To ensure that members continue to be given the capacity to speak and vote at the meeting, a company may require a member to send to the Chairman, before the meeting, by post or electronic mail, the matters which he/she wishes to raise at the meeting. Each matter, if substantial and relevant and sent within a reasonable time before the meeting, is to be responded to at or before the meeting by electronic means. The SGX RegCo, in the Additional Guidance, encourages issuers to respond to questions promptly as far as possible, to facilitate shareholders’ votes. Questions may be addressed prior to the general meeting through publication on SGXNET and, if available, the issuer’s corporate website and/or any virtual information session that the issuer may organise. Unless its constitutive documents allow for remote electronic voting, a company should also require a member to appoint the Chairman as the member’s proxy to vote at the meeting by depositing with the company an instrument of appointment by post or by electronic mail. A member may not vote at the meeting otherwise than by way of appointing the Chairman as the member’s proxy. The Additional Guidance reiterates that only the Chairman may be appointed as proxy and members should specifically indicate how they wish to vote on the resolutions. Members must be able to submit proxy forms electronically as an alternative to physical delivery. CPF and SRS investors, and any other persons who would have been able to be appointed as proxies by relevant intermediaries must be given the same extent of rights as members, including the right to participate in the "live" webcast and submit questions prior to the meeting.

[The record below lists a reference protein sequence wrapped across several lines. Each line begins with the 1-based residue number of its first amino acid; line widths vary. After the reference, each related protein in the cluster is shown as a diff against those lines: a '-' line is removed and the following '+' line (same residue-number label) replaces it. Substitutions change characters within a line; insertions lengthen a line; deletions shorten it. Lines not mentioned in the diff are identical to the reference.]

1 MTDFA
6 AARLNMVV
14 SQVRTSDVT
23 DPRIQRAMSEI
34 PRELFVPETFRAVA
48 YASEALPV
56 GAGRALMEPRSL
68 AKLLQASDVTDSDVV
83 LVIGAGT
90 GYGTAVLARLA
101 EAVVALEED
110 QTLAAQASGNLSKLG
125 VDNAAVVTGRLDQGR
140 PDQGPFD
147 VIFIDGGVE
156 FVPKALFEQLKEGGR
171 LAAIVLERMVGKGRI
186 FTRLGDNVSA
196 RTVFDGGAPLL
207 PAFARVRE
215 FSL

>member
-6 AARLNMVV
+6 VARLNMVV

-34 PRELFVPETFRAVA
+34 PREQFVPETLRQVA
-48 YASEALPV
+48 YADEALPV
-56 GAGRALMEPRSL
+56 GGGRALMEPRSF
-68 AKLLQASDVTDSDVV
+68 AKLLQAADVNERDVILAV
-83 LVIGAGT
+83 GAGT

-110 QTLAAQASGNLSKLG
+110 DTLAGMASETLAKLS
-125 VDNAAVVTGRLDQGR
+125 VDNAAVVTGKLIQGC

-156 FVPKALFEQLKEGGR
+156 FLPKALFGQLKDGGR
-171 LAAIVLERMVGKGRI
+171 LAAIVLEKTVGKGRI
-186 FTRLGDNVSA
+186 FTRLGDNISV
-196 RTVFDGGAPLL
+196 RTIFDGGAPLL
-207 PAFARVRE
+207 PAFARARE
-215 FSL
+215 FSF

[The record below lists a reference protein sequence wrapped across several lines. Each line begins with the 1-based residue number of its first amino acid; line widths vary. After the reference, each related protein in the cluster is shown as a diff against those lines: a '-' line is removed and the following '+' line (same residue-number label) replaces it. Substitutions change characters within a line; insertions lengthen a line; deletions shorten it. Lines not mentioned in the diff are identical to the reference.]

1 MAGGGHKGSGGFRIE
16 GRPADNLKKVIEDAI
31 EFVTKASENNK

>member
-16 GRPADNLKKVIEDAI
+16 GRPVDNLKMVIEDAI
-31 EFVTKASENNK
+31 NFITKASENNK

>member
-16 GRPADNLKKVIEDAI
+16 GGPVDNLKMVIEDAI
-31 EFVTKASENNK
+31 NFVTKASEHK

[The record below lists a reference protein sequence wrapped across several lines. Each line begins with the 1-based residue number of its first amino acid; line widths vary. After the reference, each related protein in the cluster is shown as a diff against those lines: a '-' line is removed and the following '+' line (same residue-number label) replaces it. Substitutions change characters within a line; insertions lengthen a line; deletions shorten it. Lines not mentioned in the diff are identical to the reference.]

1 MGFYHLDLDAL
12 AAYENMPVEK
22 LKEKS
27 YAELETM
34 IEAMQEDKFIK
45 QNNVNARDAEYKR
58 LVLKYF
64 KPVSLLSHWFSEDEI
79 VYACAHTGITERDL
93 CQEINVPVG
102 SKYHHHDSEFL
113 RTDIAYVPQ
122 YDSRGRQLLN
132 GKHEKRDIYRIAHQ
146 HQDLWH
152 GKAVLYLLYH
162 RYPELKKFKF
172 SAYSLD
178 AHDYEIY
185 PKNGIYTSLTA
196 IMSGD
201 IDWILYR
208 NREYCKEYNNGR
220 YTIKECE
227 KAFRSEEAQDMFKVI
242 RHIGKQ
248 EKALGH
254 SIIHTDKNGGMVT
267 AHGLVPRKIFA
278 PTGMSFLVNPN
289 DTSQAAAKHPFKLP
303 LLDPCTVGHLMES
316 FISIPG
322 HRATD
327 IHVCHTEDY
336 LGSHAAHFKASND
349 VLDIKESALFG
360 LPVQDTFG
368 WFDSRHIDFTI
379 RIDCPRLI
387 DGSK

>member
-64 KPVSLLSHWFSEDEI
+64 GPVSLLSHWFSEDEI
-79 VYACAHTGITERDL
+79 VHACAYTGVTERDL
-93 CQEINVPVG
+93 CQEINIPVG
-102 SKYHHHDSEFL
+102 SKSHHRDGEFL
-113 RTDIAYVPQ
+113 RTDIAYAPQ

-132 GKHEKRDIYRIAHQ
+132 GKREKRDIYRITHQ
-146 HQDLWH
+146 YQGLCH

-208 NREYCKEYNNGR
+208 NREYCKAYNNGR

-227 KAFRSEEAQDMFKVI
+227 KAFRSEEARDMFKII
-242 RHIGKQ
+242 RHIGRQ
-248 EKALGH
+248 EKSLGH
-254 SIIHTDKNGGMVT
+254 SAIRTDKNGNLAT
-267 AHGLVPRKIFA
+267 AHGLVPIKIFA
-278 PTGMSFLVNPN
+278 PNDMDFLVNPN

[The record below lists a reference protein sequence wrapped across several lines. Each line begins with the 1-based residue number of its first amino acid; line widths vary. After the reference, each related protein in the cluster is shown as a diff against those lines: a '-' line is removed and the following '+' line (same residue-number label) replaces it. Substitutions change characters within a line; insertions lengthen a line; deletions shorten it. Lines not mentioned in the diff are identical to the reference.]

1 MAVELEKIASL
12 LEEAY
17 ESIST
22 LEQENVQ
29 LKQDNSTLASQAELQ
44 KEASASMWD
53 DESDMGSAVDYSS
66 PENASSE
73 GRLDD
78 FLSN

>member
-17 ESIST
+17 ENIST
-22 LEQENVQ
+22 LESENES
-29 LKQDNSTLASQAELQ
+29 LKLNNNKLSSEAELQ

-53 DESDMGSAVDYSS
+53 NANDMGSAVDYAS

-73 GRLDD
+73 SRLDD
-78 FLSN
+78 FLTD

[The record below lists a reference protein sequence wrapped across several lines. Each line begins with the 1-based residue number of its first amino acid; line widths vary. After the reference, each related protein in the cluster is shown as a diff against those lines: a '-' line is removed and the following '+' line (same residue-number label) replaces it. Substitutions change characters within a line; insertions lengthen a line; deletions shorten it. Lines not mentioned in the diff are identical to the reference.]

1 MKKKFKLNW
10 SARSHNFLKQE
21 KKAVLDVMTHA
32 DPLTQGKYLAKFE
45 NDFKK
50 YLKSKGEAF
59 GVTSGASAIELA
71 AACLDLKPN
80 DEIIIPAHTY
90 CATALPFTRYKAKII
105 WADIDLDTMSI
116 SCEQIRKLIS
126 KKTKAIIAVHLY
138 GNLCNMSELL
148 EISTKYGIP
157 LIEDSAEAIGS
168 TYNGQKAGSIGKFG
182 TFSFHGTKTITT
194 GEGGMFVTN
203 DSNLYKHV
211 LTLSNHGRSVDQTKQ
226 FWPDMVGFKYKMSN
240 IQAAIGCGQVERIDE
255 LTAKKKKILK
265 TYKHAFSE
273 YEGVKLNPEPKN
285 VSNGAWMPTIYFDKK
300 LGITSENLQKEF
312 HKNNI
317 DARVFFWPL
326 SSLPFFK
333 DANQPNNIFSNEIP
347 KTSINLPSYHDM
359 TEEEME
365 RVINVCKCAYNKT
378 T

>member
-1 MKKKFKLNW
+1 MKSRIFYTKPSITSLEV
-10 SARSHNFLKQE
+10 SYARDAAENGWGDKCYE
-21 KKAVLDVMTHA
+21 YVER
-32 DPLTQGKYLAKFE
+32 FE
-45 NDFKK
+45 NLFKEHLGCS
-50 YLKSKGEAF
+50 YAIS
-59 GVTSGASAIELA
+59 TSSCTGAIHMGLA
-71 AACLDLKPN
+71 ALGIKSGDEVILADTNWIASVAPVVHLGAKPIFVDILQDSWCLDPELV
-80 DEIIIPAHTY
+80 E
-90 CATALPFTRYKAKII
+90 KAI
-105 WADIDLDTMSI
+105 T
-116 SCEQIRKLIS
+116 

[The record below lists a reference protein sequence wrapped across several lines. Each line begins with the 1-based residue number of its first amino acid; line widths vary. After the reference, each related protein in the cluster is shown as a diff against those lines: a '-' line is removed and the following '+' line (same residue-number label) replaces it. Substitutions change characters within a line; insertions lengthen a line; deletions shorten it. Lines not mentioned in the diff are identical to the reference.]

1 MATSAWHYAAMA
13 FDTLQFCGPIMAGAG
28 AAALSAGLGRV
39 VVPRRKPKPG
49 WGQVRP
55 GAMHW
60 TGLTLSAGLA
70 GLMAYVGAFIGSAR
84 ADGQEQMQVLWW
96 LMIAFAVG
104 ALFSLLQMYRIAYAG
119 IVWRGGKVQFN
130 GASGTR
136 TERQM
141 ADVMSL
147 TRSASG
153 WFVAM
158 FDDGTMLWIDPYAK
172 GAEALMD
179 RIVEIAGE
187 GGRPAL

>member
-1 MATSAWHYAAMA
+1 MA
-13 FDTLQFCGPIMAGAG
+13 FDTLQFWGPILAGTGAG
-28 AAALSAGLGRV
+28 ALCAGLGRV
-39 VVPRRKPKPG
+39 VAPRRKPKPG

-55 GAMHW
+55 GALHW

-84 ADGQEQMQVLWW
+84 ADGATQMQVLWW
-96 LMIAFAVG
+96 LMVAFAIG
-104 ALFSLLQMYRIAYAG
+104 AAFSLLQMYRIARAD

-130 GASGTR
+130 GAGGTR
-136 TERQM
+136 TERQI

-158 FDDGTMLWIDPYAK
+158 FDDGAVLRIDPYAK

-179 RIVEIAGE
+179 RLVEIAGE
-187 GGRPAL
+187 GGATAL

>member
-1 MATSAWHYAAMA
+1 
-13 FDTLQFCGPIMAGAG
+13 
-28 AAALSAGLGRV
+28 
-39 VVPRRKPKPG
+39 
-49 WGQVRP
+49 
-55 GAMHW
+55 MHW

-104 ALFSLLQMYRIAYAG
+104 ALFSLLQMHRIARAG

In terms of the provision of notice, such notices may be sent by electronic means by publishing it on SGXNET and on the company's website (if available), and must also contain certain information. In particular, the notice must, in addition to containing the date and time of the meeting and the resolutions to be proposed: